Kingdoms of Amalur: Re-Reckoning (PS4) Review

Back in 2012, Kingdoms of Amalur: Reckoning was released on PC, Xbox 360 and the PS3, a game which a lot of people seem to have forgotten or never knew about. The story behind what happened next was rather strange, with the game being classed as a failure despite selling over 1.2m copies within 90 days, the developer going bankrupt, and the IP for the title being left to the taxpayers of Rhode Island (seriously!). However, thanks to the IP Gobbling team at THQ Nordic, they were able to get their hands on it and have re-released the title as an ‘enhanced edition’ for modern consoles aptly titled ‘Kingdoms of Amalur: Re-Reckoning‘.

Originally developed by 38 Studios and Big Head Studios, the new Re-Reckoning edition has been touched up by the team at KAIKO, the developer behind this generation’s remasters for the original Darksiders and Red Faction Guerilla. Don’t go into this game expecting a full remake, or hoping to see a massive change as we saw in the recent SpongeBob SquarePants: Battle for Bikini Bottom remaster, Kingdoms of Amalur: Re-Reckoning is more aking to a modern generation port with a few enhancements and mechanic changes to make the overall experience more fun.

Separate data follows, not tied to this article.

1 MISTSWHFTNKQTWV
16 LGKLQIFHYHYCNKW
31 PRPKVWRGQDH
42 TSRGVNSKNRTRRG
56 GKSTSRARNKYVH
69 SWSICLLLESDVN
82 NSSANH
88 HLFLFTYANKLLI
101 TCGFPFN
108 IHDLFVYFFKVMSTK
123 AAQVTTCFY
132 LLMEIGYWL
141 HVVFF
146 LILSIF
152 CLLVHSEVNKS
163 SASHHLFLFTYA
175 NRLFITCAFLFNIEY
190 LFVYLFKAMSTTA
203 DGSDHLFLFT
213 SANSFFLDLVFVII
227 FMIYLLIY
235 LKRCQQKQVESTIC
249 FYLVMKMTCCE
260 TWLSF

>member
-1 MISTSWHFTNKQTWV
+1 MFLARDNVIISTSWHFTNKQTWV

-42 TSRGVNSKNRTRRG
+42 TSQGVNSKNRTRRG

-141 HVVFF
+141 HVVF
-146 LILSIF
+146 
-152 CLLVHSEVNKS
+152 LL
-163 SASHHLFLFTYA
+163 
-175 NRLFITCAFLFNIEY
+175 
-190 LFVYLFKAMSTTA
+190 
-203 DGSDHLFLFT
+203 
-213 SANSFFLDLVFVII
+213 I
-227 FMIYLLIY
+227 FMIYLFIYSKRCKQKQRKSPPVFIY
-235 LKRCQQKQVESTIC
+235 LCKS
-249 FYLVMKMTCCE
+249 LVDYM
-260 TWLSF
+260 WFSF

So, after just over 108 hours and the platinum trophy proudly in my virtual trophy cabinet, why do I believe Kingdoms of Amalur: Re-Reckoning is probably the best RPG you’ve never heard of? Let’s find out…

Kingdoms of Amalur: Re-Reckoning 1